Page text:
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Historically accurate Disney - Elsa



This is a photoshop of the painting of Queen Victoria's coronation and another portrait of Queen Victoria, though most of this picture was drawn completely from scratch, such as their clothes and the background. Their faces and hairstyles are mostly from old paintings and not drawn by me, but I did photoshop them to look as much like Elsa and Anna as possible.
Elsa is based on Queen Victoria's coronation portrait by George Hayter from 1838:…
Anna is based on a portrait of Queen Victoria by John Partridge from 1840:…

Norway didn't actually have their own royal family in the 1800's as they were in a forced union with Sweden at the time, so the Swedish royal family was Norway's royal family, and they didn't get their own until the union split in 1905.
Finding Frozen's historical setting was very easy, as the film makers have said at many times that the movie is set in the 1840's and that most of the movie's influences came from Norway. The time is further narrowed down by the short film Frozen Fever, which shows a map with the date 1840 written on it, which means the first movie was most likely set in 1839. The Norwegian influences can be easily seen, as the landscape is a very classic Norwegian fjord with forest covered mountains with snowy peaks. The culture is very Norwegian, with references to lutefisk and of course the trolls, as well as several Norwegian landmarks such as stave churches, Viking ships, Bryggen in Bergen, and Akershus fortress. The maypole seen early in the film confuses things a bit, as maypoles are a Swedish tradition, but a small inaccuracy is to be expected in a film not made by people from the region. The people also wear Norway's national costume, the bunad, and pretty much every building is decorated with Norwegian rosemaling, which is a traditional painting technique used by farmers in Norway in the 1600's and later. Here's an example of rosemaling:…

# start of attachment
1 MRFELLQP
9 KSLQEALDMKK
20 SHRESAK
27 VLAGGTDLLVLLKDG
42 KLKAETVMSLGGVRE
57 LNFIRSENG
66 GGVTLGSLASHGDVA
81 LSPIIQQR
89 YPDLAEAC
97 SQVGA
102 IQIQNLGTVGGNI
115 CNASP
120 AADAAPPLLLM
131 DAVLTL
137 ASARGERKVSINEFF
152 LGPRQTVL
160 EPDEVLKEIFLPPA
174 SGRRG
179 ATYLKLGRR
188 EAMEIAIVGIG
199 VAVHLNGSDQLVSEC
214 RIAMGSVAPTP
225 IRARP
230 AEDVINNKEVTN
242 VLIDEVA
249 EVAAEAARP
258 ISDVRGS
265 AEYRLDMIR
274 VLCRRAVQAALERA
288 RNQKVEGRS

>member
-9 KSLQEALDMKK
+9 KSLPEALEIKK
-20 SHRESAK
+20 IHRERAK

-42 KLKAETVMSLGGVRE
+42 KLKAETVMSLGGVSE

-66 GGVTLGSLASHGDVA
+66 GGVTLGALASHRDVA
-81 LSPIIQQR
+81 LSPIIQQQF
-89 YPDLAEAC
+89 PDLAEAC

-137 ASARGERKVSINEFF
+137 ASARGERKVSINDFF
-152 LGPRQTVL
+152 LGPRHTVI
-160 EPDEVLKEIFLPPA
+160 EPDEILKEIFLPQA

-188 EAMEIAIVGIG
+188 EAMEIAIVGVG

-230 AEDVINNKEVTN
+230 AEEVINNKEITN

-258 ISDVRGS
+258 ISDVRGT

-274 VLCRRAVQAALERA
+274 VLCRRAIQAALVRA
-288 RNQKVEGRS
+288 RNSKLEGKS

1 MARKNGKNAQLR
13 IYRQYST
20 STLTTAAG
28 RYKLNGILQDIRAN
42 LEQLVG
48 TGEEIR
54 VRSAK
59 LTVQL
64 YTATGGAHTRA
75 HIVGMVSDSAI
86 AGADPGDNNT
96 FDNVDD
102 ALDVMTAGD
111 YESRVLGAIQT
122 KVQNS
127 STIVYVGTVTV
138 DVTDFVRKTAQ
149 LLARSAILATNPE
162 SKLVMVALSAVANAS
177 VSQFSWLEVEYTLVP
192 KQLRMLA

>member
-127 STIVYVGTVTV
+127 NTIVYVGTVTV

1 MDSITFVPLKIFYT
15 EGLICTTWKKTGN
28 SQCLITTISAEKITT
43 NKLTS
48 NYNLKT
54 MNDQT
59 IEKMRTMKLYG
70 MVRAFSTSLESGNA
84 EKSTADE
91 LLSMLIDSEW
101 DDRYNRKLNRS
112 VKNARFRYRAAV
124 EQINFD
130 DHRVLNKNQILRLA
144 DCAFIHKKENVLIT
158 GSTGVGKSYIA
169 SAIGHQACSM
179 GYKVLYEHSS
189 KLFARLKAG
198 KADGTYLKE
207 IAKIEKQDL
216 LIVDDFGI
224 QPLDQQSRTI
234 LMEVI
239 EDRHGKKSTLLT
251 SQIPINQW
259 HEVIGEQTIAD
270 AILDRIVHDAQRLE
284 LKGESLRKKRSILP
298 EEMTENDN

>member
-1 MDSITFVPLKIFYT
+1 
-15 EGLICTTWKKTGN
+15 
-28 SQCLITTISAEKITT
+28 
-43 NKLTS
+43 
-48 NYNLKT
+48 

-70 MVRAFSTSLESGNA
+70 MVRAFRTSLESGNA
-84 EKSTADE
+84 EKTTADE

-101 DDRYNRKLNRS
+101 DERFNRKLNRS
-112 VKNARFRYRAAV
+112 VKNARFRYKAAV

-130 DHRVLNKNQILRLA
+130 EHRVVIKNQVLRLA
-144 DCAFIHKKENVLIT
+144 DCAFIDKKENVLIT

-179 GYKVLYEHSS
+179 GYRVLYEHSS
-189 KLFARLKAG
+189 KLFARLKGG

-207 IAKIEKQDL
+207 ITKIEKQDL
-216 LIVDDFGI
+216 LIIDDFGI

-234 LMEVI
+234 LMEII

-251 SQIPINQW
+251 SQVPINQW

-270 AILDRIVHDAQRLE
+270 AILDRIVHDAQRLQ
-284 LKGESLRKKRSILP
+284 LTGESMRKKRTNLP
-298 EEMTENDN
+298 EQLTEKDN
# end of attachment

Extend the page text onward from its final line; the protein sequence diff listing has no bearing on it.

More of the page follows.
Now, Elsa and Anna's costumes are very inaccurate for royals, as their costumes are clearly more based on the bunads, which were farmer's clothing and not something city folk would wear, especially not the royal family. That being said, the embroidery isn't that inaccurate, as court dresses of the 1840's had embroidery that was relatively similar to bunad embroidery, as both forms of embroidery were evolved from Baroque and Rococo art from the 1600's and 1700's.
Elsa's coronation crown was way too flimsy to be a real coronation crown, looking more like some cheap tiara you'd wear to prom than anything used for ceremonial purposes. Luckily, Norway's coronation regalia has existed since the 1820's, so I just used the real-world Norwegian regalia for her. Here's a picture of King Haakon wearing the same regalia in 1906:…
Anna is wearing a sash of the Order of Saint Olav, which was actually first made in 1847 which is after 1839, but screw it, it's close enough and the only Norwegian order that is old enough to be used and be appropriate for a royal.
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